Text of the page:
Nathaniel Lynch moved to Texas from Missouri in 1822. As one of Stephen F. Austin's Old Three Hundred colonists he received title on August 10, 1824, to a league of land in the area that became Harris County. In 1825 Lynch was in a dispute over land boundaries with James Strange. The census of March 1826 listed him as a farmer and stock raiser aged between twenty-five and forty. His household included his wife, Fanny, three sons, a daughter, and two servants. The settlement that grew up around his headright and steam sawmill at the juncture of Buffalo Bayou and the San Jacinto River was called Lynchburg. On February 1, 1830, Lynch presented to the ayuntamiento of San Felipe his application for permission to operate a public ferry. On September 5, 1831, the ayuntamiento fined Lynch for selling merchandise and liquor without a license and ordered the fine collected on November 7, 1831. The General Council in November 1835 appointed Lynch second judge of the municipality of Harrisburg. He petitioned the ad interim government for permission to transact business at Lynchburg in May 1836 and was listed as postmaster there in October of that year. During the Runaway Scrape fleeing Texans congregated at Lynch's Ferry, which lay on the principal land route between south Texas and the Mexican border, in an effort to escape the approaching Mexican army. When Lynch began charging a higher toll, President David G. Burnet threatened to seize the ferry for government service. Lynch died on February 17, 1837. His widow later married Martin Hardin.
Support Texas History Now
Join TSHA to support quality Texas history programs and receive exclusive benefits.
June A. Begeman, "Lynchburg, Cedar Bayou and Morgan's Point Ferryboats: Historical Highlights," Touchstone 7 (1988). Andrew Forest Muir, "Humphrey Jackson, Alcalde of San Jacinto," Southwestern Historical Quarterly 68 (January 1965). Marilyn M. Sibley, The Port of Houston (Austin: University of Texas Press, 1968). Vertical Files, Dolph Briscoe Center for American History, University of Texas at Austin.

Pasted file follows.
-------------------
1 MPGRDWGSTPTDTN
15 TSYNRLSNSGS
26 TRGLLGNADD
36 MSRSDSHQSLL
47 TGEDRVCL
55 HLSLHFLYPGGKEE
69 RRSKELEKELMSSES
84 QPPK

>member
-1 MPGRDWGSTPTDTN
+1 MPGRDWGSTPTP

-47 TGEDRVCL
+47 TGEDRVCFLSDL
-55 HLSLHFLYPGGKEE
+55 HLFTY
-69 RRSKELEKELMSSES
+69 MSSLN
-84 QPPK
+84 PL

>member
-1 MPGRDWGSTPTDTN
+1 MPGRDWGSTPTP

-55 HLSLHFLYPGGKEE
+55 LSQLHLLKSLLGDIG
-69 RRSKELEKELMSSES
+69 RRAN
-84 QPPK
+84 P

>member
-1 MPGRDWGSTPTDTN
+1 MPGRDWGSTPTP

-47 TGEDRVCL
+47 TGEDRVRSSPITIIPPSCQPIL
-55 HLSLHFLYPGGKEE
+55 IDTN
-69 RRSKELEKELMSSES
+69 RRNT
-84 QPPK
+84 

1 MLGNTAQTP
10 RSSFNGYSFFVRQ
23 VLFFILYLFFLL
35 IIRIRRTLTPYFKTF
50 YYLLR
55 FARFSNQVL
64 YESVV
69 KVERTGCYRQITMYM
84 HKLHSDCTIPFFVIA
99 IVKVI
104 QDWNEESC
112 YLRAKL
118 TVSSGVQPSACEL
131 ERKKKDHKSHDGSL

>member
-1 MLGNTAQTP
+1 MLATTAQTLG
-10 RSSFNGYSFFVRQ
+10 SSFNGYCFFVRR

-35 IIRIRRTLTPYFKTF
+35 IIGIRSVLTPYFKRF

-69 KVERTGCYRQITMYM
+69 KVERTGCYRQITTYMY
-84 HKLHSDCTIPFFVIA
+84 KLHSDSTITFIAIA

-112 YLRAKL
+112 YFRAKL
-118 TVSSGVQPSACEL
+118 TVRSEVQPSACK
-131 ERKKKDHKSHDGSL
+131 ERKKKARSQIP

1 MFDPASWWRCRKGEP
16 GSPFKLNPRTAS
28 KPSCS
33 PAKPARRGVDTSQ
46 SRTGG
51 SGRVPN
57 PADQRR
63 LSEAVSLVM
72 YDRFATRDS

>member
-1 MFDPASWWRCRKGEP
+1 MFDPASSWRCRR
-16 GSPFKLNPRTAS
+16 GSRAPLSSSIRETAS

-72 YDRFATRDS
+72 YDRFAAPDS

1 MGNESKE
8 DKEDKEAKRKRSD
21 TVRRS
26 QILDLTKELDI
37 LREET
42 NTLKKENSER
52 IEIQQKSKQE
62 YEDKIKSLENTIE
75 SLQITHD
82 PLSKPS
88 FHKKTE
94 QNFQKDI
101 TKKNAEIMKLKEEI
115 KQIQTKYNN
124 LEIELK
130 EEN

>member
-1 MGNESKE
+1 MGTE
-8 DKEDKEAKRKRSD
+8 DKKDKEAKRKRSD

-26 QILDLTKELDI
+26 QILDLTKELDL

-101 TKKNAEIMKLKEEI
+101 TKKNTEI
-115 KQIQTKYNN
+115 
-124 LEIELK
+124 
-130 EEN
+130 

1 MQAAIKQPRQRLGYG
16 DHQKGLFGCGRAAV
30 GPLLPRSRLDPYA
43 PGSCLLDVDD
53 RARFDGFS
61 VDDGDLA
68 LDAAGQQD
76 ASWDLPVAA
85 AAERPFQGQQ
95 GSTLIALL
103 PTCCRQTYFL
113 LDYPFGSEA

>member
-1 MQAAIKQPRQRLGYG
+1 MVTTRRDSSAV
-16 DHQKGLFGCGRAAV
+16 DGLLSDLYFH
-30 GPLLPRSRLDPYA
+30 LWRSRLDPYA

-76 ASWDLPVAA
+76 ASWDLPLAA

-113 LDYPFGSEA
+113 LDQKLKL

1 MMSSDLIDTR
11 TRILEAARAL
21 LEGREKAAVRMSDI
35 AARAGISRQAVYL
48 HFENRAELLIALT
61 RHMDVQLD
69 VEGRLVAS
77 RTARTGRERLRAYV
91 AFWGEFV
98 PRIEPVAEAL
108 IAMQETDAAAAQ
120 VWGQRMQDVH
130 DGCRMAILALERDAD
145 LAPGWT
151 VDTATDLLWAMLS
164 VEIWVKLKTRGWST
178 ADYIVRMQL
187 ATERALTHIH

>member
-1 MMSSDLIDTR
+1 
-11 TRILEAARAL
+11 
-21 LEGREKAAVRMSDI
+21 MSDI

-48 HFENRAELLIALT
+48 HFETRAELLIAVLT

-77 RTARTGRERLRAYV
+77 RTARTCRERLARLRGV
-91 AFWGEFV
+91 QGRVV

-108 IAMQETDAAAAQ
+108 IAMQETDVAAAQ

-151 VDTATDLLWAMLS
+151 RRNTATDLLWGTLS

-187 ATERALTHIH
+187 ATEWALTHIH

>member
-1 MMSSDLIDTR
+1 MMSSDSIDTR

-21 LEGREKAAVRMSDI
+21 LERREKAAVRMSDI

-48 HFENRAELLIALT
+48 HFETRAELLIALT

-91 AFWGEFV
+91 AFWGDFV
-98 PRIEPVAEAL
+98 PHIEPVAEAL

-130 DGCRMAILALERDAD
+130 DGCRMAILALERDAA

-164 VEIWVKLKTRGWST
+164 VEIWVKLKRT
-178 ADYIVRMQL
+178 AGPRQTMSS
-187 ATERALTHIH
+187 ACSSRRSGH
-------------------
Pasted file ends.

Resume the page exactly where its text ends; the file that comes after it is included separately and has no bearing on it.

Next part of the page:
- Mexican Texas
- Upper Gulf Coast
- East Texas
The following, adapted from the Chicago Manual of Style, 15th edition, is the preferred citation for this entry.
Anonymous, “Lynch, Nathaniel,” Handbook of Texas Online, accessed January 20, 2021, https://www.tshaonline.org/handbook/entries/lynch-nathaniel.
Published by the Texas State Historical Association.
All copyrighted materials included within the Handbook of Texas Online are in accordance with Title 17 U.S.C. Section 107 related to Copyright and “Fair Use” for Non-Profit educational institutions, which permits the Texas State Historical Association (TSHA), to utilize copyrighted materials to further scholarship, education, and inform the public. The TSHA makes every effort to conform to the principles of fair use and to comply with copyright law.
For more information go to: http://www.law.cornell.edu/uscode/17/107.shtml
If you wish to use copyrighted material from this site for purposes of your own that go beyond fair use, you must obtain permission from the copyright owner.